When you look at the needle stand in some needlwork shops it would appear that choosing the 'right one' almost requires a some kind of degree. There are so many types and sizes to choose from, and to confuse things even further some are known by more than one name.
How do you know which to choose - or which to use for what, once all the needles in your kit have misplaced them selves from their carefully labelled positions on the needle card?
In some ways it is simply really: The job of a needle is draw thread through fabric, so it needs a hole (eye) at one end to hold the thread and a point at the other so that you can poke it through. In essence, that is all there is to it.
But choosing different needles for different jobs may at times make the stitching easier and help you get a better finish.
Often I will use one needle for everything in a project, because often one needle is suitable for everything I need to do, or I am just too engrossed in what I am doing (or too lazy) to get up and get a different needle.
When I do use several different needles for a project, I have a habit of parking them in a corner of the fabric so that they are right there, ready to go. Possibly not a good habit? I don't know, it works.
Does size matter?
Well I don't think many of us are comfortable going out for lunch wearing a shirt that is a couple of sizes too small or too large, so yes but don't get too hung up on numbers.
The size you use, should relate to the thickness of the thread you are using. For fairly obvious reasons, the thread needs to fit into the eye. The elongated eye in embroidery /crewel (same thing two names!) needles, tapestry needles and chenille needles make them easier to thread.
What I find more important to pay attention to is the thickness of the shaft. It should be the same size or slightly thicker than the thread you are using. That way the hole created by the needle as it is passed through your fabric is large enough for the thread to pass through.
Have you ever heard a little 'pop' every time you pulled your thread through? This happens when your needle is too fine - the pop is the sound of the doubled thread through the eye, 'popping' through your fabric and it wears your thread way too quickly.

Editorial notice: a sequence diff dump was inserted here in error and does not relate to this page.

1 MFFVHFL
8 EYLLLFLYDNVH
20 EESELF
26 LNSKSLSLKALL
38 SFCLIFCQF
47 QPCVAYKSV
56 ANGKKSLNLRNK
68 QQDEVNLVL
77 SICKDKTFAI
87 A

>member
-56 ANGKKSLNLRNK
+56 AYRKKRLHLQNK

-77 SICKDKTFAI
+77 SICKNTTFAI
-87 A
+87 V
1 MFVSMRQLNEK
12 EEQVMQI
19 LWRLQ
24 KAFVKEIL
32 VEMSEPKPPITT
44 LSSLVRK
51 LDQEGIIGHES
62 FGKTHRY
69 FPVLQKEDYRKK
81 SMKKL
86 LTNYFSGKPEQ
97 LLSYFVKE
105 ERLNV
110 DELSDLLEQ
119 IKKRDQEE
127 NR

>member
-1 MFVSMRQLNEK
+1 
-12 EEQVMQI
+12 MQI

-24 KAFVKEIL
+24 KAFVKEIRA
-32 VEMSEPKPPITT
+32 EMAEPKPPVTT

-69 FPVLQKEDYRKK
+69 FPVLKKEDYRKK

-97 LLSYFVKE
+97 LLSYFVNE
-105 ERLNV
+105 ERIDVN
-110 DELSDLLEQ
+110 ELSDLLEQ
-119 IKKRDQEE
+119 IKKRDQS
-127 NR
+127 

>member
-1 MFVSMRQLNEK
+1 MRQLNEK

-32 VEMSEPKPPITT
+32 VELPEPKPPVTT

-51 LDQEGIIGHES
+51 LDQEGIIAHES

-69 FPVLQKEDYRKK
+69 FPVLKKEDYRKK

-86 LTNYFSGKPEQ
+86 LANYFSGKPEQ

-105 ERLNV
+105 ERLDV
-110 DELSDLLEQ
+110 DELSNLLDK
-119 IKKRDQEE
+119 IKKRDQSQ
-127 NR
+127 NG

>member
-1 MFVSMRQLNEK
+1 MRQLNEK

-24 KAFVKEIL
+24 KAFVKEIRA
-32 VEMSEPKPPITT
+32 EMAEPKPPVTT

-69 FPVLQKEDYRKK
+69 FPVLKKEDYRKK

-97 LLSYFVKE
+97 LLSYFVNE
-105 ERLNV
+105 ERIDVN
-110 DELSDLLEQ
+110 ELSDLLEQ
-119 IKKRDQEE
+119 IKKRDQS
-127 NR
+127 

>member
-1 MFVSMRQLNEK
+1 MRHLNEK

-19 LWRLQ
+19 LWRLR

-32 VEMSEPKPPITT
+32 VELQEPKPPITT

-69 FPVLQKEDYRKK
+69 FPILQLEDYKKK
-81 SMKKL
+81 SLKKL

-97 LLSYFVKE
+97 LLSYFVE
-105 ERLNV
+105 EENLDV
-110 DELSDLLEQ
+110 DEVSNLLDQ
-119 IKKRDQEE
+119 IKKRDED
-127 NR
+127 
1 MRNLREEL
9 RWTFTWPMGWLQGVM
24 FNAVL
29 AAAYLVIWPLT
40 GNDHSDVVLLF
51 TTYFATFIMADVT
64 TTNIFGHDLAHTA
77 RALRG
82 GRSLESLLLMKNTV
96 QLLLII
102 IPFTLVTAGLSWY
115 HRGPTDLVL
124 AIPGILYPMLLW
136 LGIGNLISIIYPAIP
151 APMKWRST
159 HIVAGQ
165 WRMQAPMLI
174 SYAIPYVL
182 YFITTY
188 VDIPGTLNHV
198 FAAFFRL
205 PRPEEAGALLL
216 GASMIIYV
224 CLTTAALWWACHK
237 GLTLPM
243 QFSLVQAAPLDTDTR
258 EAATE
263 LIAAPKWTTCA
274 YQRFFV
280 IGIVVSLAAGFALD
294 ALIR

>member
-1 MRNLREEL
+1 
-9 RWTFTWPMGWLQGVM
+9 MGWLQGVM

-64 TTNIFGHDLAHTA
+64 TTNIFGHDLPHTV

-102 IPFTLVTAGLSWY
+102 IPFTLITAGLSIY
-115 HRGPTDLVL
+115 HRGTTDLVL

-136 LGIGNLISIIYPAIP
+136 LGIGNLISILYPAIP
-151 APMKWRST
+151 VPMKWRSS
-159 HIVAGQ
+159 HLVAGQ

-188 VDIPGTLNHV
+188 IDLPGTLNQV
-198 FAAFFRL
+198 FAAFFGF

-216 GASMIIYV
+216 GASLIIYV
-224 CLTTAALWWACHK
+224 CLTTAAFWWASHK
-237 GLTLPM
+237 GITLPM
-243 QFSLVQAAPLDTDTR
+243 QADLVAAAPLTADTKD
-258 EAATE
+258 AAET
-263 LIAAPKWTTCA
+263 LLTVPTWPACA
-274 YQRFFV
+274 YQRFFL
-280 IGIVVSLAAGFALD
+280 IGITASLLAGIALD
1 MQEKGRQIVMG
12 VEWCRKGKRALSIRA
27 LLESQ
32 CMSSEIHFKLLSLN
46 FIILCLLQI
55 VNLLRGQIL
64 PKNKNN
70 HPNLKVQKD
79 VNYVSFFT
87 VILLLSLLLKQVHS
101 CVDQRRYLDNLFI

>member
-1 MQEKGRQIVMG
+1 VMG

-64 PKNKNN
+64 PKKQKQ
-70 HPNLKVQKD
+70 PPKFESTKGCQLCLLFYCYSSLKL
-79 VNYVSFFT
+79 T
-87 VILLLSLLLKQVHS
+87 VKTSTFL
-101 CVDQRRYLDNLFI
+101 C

If in doubt choose a larger, rather than a smaller needle. I was reminded of this when I mixed a fine metallic thread with a strand of silk it other day. The metal kept wearing and breaking in a no. 9 crewel (embroidery) needle, which is what I usually use for two strands. I had a no. 4 at hand, what I normally use for wool and it felt like a real 'crowbar' but not one broken or worn thread in sight.
Point or no point?
Point-less or blunt needles (tapestry) come in handy when you want your stitches to fall between the fabric threads (eg. counted work, drawn and cut thread work etc), or when you are whipping or weaving stitches around already existing stitches and you don't want to split them. (This is one of those instances where I am usually too laze to go and get a different needle so I simply pop on thimble and use the eye end of what-ever needle I am using)
Round eye or elongated eye?
As I mentioned, needles with elongated eyes are easier to thread, especially if you are stitching with several strands, but there are times when I prefer a needle with a round eye, such as if I am stitching with very fine metallic thread. Above, where the metal is blended with another thread, the elongated eye worked fine, but on its own I find a round eye holds the thread better and does not cause as much damage. Again, use a size that will prepare a decent size hole in your fabric for the thread to pass through... better bigger than too small.
I also use round eye needles (sharps) for the couching when I do metal thread embroidery and for the fine silks I use for Or Nue but for these purposes I do choose a really fine needle so that it will fit between and not distort the laid metal threads.
Another handy one to know is the milliner's (also straw) needle. It has a very long, thin shaft but the main point of difference is that the eye end is the same thickness as the shaft, making it the perfect choice for bullion knots and other wrapped stitches.
It is no secret that bullion knots are quite some way down on my 'favourite stitch' list... somewhere near the bottom in fact. I love the look of a well worked bullion, but they and I don't really get on that well. Our relationship is slightly improved when the milliner's needle steps in to mediate. It makes an enormous difference in fact.
In the corner of my Lone Tree project are four needles. A fine tapestry (probably a no. 24 or so) two fine crewel (embroidery) - I go through a lot of 8, 9 and 10s - and of course my 'crowbar' the no. 4 crewel. I hope to pick them up, if only for a few hours during the coming weekend.
I hope, this hasn't confused you completely - it is certainly not my intention. If in doubt, just use the needle you have at hand or the one you prefer, you will very soon know if it is doing the job. If not, try a different one.
And honestly, one packet of mixed size crewel/embroidery needles will do almost everything you need to do.